It seems hard to believe, but you don’t have to set aside special time to accomplish tasks like painting or gardening on your own. You can involve kids in housework, and not only will they learn important life skills, you’ll have some great bonding experiences, too!
My husband is really good at this one thing. I mean, super good. He’s a fantastic dad in a way I would have never imagined before we had children. I often joke that he has more maternal instinct than I do, except I’m not joking. He TRULY does. He loves to make sure our children are not left out when it’s time to do banal things – like yard work, painting, and other seemingly “adult” chores.
He works long hours, and when he is home, he maximizes his time with his kids. I really love that about him.
I’ve learned a few things from him. He has taught me that, other than doing really dangerous things like operating a lawn mower or saw, kids can help with many “adult” chores too. Like painting, planting a garden, cleaning up the yard, cleaning out vehicles, sorting out junk and hauling stuff to the curb. And the list goes on.
I’ll be honest, when he told me he wanted to have the kids help us paint (first the bedrooms, and then the kitchen), I was pretty skeptical. We started with the kids’ room and learned some pretty important lessons. Luckily, we were smart enough to implement those the second time around. For example, when it came time to paint the kitchen, we bought shower caps to cover their hair, big white t-shirts to cover their bodies, and made them wear socks. And then let them “go to town”—in a somewhat organized fashion!
Tips for involving everyone in housework and special projects:
- Get in the mindset that the kids CAN help. Just chuck out the idea that they are too little or it’s too hard for them to do.
- Find bite-sized elements that they can do. Our kitchen had to have the wallpaper stripped before we could paint. The girls had a tremendous time tearing the paper off the wall. It was a fun family moment we would have completely missed out on if we had predetermined that they could not participate in the kitchen project.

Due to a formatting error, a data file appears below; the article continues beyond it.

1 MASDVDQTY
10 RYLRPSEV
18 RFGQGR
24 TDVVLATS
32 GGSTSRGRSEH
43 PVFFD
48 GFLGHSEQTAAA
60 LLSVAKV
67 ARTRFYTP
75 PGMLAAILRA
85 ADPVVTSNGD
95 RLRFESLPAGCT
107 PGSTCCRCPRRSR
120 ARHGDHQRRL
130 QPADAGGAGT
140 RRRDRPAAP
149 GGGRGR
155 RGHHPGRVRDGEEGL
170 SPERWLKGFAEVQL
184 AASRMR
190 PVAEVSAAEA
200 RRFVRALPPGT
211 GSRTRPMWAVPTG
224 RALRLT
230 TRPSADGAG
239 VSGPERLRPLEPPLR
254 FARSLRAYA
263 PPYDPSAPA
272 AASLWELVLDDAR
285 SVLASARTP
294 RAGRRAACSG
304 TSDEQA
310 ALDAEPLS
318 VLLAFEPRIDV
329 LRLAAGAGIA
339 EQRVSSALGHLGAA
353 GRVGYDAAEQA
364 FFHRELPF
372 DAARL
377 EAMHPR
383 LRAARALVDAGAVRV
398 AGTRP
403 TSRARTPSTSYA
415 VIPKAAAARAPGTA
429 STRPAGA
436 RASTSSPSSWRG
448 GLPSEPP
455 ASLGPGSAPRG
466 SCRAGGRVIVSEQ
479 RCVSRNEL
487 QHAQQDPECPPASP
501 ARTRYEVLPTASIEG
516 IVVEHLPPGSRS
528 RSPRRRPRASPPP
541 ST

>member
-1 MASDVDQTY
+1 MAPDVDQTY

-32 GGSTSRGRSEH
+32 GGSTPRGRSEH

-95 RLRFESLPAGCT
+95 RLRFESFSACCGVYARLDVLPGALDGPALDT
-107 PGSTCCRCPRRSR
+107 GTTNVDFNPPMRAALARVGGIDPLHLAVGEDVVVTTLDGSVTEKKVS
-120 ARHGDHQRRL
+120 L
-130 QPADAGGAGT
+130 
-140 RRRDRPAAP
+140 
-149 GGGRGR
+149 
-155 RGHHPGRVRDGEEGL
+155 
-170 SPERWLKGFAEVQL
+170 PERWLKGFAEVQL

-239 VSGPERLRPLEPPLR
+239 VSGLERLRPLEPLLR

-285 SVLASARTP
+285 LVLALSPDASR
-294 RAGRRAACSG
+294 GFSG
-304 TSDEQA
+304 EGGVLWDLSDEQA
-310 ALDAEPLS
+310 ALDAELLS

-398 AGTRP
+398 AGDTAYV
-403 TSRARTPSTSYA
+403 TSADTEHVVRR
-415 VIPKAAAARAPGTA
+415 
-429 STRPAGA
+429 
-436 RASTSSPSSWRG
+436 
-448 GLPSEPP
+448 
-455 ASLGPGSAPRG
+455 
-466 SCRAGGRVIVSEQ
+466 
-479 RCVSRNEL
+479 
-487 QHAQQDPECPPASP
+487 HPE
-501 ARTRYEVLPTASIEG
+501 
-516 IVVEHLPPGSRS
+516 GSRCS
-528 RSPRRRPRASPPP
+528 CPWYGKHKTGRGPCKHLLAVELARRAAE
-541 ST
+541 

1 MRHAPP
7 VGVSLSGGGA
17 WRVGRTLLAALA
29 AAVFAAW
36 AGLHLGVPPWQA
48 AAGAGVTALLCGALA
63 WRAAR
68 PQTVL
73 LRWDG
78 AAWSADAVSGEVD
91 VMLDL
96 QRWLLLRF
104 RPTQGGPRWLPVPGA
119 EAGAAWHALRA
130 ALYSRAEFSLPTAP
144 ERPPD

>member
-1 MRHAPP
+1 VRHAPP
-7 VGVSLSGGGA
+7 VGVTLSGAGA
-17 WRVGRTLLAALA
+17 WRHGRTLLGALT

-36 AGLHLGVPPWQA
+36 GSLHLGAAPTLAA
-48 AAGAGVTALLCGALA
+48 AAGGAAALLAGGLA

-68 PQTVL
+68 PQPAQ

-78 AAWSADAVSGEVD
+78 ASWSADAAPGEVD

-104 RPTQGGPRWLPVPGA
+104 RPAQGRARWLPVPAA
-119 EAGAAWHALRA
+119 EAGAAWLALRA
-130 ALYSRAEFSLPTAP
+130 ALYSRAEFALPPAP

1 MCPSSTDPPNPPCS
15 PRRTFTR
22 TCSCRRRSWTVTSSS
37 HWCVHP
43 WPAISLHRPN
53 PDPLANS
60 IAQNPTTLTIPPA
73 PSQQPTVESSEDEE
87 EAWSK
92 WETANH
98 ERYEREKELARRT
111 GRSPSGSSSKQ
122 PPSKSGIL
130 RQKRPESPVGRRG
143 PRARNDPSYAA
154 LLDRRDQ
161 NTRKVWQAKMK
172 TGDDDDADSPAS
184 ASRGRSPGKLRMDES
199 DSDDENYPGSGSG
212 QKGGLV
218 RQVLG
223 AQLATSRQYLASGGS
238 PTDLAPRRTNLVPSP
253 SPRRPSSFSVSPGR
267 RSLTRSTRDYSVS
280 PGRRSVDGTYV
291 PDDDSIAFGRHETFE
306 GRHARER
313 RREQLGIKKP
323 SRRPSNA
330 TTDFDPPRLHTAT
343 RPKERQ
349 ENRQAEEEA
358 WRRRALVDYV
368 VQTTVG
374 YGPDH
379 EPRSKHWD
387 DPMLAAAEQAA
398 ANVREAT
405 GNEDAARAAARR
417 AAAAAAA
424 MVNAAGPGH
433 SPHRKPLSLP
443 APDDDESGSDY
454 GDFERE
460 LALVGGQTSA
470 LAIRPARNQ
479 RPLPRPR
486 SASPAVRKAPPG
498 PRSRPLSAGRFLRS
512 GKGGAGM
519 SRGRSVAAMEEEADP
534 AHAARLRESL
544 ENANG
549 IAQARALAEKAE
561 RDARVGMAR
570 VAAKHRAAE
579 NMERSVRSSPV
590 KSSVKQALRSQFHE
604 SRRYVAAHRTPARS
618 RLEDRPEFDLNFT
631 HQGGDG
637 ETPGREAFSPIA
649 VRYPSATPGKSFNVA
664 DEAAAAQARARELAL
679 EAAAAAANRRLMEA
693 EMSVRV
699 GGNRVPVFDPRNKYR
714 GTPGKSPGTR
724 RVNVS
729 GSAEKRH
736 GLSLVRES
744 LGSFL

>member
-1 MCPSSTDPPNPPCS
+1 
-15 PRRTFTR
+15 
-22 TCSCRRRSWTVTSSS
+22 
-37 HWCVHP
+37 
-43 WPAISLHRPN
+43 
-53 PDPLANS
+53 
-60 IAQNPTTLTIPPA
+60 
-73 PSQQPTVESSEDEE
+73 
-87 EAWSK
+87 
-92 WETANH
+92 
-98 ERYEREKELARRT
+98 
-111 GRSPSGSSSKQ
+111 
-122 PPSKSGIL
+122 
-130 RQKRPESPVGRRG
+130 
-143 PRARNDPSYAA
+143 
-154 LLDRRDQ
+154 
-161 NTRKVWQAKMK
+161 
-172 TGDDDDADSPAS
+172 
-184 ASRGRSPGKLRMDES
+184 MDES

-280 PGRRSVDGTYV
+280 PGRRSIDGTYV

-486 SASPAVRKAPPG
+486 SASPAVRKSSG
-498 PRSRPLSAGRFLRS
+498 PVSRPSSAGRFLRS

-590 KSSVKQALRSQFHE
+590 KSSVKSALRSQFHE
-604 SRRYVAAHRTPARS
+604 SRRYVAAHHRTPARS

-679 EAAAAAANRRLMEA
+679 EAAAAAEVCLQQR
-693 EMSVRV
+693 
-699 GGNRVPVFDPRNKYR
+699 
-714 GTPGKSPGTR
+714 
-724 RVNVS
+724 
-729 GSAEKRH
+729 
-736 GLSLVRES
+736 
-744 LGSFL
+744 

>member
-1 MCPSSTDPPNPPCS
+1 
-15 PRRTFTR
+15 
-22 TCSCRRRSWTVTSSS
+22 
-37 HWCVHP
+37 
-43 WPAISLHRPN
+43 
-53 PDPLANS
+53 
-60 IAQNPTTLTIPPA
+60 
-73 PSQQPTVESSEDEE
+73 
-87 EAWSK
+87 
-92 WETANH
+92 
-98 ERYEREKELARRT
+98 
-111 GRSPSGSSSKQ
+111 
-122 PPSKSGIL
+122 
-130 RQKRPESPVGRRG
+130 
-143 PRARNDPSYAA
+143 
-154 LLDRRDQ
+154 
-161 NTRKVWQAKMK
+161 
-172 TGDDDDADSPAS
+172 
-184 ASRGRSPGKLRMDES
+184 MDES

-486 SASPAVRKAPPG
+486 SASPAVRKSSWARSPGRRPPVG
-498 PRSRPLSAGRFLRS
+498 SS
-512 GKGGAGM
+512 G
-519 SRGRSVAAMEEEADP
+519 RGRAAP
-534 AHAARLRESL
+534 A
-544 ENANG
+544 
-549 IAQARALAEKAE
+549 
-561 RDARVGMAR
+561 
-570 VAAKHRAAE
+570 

- Be prepared with the appropriate tools. As you can see in the picture above, we made sure to cover the children’s body parts (like hair) that do not mix well with paint. My husband bought small rollers and brushes for the kids to use so that we had plenty to go around AND they were the right size for them. On another project in the garden, my husband got a small hammer for my 9-year-old, taught him how to use it, and let my son participate in the actual building of the garden boxes.
- Accept that it will probably be messy. The kids did a great job helping us tear off the wallpaper and prime the walls. But they weren’t clean and organized about it. We were prepared for that too, and we also took the opportunity to make sure they helped clean up.
- Put on some music and have fun. Nothing ever seems like work when you decide you’re having a party, right?
I have to thank my husband for thinking outside the box. Because if it were up to me, I would have just sent the kids off to do something and worked on these projects on my own. And I would have missed the opportunity to make some really fun memories with my children.
This post originally appeared on UrbanMommies. Reprinted with permission.
Alexa Bigwarfe is a freelance writer and author. Alexa co-authored the book “Lose the Cape: Realities from Busy Modern Moms and Strategies to Survive” and edited the follow-up anthology: “Lose the Cape: Never Will I Ever (and then I had Kids!)”. Her #losethecape philosophy as a mom is based on the idea that we are all doing the best that we can as moms, and should be encouraged in motherhood. She also edited and published a book for grieving mothers entitled “Sunshine After the Storm: A Survival Guide for the Grieving Mother” and has been published in several anthologies, including “The Mother of All Meltdowns,” and “The HerStories Project,” and “Mothering Through the Darkness.” She also writes for regional parenting publications and has published over thirty articles in the United States and Canada.